A quick look back

If you would like to catch up on some recent posts, here is a place where you can easily access some posts you might have missed. I hope it helps… enjoy.

  • Being Steadfast
    The first reading today is again from the Book of Tobit, as are all the first readings from this 9th Week of Ordinary Time.  In yesterday’s reading, we meet Tobit, a righteous and pious Jew living in the diaspora of the Assyrian conquest of Israel. We learn that he interrupts a festival meal of Pentecost in … Continue reading
  • D-Day Remembered
    Today marks the 79th anniversary of the June 6th “D-Day” landings in Normandy during World War II. It marked a turning Point in World War II as it provided the Allies with a foothold in Western Europe and set the stage for the subsequent liberation of France and the defeat of Nazi Germany. The Normandy landing … Continue reading
  • Catholic Public Schools
    In Oklahoma on Monday, the Oklahoma Statewide Virtual Charter School Board approved what would be the nation’s first religious charter school. The online school, St. Isidore of Seville Catholic Virtual School, is to be run by the Roman Catholic Archdiocese of Oklahoma City and the Diocese of Tulsa, with religious teachings embedded in the curriculum. Within … Continue reading
  • Context: bread and Passover
    This coming Sunday is the Solemnity of the Body and Blood of Christ. All the gospel writers describe the miracle of the fishes and loaves (Mk 6:33-46, Mt 14:13-23, Lk 9:10-17, and Jn 6:1-15).  Through the dialogue that precedes and follows the miracle, Jesus teaches the disciples to trust in him whenever they meet with difficulties … Continue reading
  • Being Righteous
    The first reading today is from the Book of Tobit, a book considered Deutero-Canonical – meaning Catholic and Greek Orthodox recognize it as part of the canon of Sacred Scripture (as they have since the 4th century), but not so the Reform and Protestant denominations.
  • Memorial of St. Boniface
    Today is the Feast of St. Boniface, the Benedictine monk noted for his missionary efforts in the Netherlands (Frisia) and Germania in the 8th century.  Born in or near Exeter, England, around 675 AD,  and named Winfrid, he was of a respected and prosperous family. Against his father’s wishes he devoted himself at an early age … Continue reading
  • Corpus Christi – history
    This coming Sunday is the Solemnity of the Body and Blood of Christ. It is a celebration perhaps better known by the Latin Corpus Christi. At its core, the solemnity is a celebration of the Tradition and belief in the Eucharist as the Real Presence of the Body and Blood of Jesus Christ. Many folks wonder … Continue reading
  • A call to the Inner Life
    Years ago, while a Franciscan novice, my fellow friars and I attended a gathering of all the Franciscan novices, men and women, who lived in the Eastern United States. During our week-long gathering, each group was responsible for leading morning or evening prayer, or animating the Eucharistic celebration. One morning, a group of Franciscan sisters was … Continue reading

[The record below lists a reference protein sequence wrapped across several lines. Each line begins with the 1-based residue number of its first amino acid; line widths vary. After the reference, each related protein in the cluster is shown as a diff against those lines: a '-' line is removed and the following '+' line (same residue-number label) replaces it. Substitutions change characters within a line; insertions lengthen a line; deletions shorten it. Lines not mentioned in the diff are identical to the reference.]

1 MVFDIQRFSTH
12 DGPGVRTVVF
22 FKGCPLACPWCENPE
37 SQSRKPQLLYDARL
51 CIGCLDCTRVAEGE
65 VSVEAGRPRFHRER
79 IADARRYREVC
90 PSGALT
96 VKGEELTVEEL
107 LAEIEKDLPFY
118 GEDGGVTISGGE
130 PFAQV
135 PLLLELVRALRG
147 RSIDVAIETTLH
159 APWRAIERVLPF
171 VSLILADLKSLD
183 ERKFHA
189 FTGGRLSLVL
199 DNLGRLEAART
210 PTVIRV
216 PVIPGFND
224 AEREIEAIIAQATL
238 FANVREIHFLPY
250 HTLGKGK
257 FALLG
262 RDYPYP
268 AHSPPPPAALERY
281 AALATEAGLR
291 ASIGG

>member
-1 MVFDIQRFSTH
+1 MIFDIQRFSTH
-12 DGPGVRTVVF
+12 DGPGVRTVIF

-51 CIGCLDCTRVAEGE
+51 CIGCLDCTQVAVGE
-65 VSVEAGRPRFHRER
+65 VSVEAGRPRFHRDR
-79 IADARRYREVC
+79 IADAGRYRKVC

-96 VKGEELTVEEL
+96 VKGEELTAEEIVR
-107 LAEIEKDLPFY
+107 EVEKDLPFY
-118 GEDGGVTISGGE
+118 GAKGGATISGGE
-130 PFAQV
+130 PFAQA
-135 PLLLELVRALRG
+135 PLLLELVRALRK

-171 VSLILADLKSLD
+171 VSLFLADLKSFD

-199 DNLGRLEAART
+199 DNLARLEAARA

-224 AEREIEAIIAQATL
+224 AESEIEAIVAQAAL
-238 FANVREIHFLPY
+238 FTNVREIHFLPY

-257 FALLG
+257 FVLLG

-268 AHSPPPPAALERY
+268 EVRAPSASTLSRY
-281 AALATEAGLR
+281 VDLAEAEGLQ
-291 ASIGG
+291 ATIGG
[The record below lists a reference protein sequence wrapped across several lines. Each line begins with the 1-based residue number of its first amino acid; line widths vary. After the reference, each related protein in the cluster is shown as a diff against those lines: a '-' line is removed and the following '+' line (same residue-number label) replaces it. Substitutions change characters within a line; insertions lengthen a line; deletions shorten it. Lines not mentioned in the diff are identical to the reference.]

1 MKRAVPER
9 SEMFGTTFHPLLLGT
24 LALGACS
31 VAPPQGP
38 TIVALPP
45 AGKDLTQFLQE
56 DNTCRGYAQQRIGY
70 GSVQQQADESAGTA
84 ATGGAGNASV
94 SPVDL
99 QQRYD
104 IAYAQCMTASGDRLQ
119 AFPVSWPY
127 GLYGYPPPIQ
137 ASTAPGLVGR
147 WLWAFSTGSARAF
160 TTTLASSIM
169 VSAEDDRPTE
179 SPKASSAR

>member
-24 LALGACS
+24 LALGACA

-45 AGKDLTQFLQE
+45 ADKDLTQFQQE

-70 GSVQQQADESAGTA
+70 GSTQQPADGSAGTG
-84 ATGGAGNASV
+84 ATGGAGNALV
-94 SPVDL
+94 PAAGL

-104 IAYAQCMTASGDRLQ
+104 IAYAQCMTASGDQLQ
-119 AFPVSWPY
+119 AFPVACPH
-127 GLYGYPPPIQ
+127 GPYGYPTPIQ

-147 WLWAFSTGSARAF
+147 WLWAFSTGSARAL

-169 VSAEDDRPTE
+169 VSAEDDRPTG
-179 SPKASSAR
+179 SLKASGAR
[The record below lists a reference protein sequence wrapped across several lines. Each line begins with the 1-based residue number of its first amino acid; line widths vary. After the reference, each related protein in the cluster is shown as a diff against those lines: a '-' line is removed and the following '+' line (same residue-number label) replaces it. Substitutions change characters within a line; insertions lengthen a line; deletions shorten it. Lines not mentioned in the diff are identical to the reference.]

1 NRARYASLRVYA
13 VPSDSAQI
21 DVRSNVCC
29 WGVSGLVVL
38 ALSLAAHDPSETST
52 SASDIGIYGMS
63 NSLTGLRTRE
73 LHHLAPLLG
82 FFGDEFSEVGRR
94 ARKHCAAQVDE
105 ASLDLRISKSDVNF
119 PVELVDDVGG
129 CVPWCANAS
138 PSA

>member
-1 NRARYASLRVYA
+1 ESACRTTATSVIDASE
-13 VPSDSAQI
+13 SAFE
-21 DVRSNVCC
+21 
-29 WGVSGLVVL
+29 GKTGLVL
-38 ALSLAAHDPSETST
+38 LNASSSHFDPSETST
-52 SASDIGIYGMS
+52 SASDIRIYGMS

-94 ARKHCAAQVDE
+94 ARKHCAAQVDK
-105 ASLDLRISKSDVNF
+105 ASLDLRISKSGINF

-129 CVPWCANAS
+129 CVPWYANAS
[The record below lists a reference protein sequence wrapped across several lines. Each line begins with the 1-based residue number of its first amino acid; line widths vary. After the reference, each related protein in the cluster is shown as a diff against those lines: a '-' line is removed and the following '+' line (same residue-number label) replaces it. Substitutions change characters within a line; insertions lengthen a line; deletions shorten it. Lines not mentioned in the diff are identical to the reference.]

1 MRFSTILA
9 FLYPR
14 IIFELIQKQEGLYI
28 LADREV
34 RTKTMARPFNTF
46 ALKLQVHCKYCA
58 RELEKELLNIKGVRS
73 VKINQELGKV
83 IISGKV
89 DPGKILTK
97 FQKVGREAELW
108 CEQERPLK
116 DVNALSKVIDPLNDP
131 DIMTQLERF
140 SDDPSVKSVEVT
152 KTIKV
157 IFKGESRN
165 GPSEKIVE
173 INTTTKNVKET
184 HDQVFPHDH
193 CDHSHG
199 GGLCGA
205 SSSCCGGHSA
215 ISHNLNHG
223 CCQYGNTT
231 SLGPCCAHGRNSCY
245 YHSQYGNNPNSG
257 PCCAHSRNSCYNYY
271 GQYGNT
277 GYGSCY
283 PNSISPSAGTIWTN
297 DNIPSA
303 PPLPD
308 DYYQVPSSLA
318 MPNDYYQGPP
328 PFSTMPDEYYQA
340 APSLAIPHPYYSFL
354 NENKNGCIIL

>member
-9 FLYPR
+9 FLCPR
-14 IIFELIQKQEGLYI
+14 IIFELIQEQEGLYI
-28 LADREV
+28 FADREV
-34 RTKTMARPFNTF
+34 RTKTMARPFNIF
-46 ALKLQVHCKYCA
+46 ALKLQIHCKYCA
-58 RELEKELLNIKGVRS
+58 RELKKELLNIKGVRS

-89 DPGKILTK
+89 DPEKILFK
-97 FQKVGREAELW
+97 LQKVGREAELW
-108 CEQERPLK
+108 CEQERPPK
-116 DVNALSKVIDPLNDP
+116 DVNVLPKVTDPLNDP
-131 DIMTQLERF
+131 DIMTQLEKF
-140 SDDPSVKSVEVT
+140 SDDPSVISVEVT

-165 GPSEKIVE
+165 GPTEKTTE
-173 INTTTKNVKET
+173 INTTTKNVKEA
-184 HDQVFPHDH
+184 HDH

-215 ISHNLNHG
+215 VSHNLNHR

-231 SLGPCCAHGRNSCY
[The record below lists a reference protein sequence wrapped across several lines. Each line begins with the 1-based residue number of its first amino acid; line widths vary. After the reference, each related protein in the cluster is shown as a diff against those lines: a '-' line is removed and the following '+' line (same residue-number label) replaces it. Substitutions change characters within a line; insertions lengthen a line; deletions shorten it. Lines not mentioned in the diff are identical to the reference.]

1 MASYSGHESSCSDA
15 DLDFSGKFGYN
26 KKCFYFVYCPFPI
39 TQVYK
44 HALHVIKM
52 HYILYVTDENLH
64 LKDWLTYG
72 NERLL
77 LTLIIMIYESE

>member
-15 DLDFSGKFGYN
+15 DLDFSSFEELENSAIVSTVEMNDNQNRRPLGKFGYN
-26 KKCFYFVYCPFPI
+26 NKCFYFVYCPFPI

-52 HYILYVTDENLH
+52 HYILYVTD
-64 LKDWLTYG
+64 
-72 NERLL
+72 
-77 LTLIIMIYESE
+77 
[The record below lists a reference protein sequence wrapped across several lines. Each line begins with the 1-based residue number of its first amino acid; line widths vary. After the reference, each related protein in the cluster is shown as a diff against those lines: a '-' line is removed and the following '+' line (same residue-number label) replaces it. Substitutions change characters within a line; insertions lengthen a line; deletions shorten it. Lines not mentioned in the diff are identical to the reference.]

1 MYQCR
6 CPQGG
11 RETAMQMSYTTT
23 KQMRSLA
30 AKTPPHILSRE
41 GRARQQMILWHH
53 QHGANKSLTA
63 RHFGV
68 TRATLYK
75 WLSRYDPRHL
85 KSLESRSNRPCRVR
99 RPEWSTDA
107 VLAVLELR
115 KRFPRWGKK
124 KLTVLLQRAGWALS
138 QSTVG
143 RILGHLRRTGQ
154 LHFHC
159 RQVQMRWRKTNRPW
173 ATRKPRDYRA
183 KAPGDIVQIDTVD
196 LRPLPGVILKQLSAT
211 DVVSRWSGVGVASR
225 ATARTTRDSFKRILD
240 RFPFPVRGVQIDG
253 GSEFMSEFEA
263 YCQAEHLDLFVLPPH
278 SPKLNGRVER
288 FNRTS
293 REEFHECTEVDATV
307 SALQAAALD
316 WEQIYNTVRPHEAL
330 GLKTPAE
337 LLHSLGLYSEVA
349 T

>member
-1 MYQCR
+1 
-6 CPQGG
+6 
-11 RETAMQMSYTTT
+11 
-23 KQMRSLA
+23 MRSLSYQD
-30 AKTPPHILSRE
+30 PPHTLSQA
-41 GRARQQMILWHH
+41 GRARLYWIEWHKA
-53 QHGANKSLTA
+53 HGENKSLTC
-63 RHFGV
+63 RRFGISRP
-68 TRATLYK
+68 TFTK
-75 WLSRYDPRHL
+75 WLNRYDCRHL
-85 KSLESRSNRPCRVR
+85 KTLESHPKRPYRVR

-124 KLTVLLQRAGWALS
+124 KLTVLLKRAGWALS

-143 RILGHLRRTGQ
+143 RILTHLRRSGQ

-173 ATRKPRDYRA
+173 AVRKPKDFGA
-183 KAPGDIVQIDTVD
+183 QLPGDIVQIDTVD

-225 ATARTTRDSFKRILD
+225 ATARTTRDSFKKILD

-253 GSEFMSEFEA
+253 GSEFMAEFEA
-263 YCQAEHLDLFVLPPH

• God so loved the world
    This coming Sunday is Holy Trinity Sunday.  For God so loved the world that he gave his only Son, so that everyone who believes in him might not perish but might have eternal life. Verse 16 provides the link between the two parts of the discourse. It sums up vv. 14-15 by reiterating the salvific dimensions … Continue reading
  • Who’d thought?
    An interesting article from Scientific America passed through my inbox this morning. The topic was “fertility rates” in the United States during the pandemic years. There was one strain of thought that, couples having more “together time,” would lead to an increase in the monthly number of babies being born. An effect not unlike the imagined … Continue reading
  • The Discourse (part 2): lifted up to eternal life
    This coming Sunday is Holy Trinity Sunday.  The significance of the ascension of the Son of Man is elaborated through an OT example (Num 21:8-9). The key to interpreting this analogy between Moses’ lifting up of the serpent in the wilderness and the ascension of the Son of Man is the verb (hypsoō), meaning both “lift … Continue reading
  • The Discourse
    This coming Sunday is Holy Trinity Sunday. At v. 11, the text shifts from a dialogue to a monologue. The dialogue between Jesus and Nicodemus alternated between Jesus’ offer of new birth (vv. 3, 5-8) and Nicodemus’s resistance (vv. 4, 9). The shift to the monologue allows Jesus’ voice to silence the voice of resistance. Jesus’ … Continue reading

2 thoughts on “A quick look back

  1. Excellent way to catch-up without missing a post. Sometimes I miss 1-2 readings and I find them later when clearing my email.
    I enjoy the reading and I like the idea of reading all on one email.
    Thank you for sharing and posting for our reading and learning pleasure.

  2. If it isn’t a burden to do so, I say yes please.
    Sometimes my day gets busy and the only answer is to just delete all but essential emails. But then later in the week a post catches my eye and I want to look back to the beginning of the thread and see where it started. This week’s article on the Magnificat is an excellent example.

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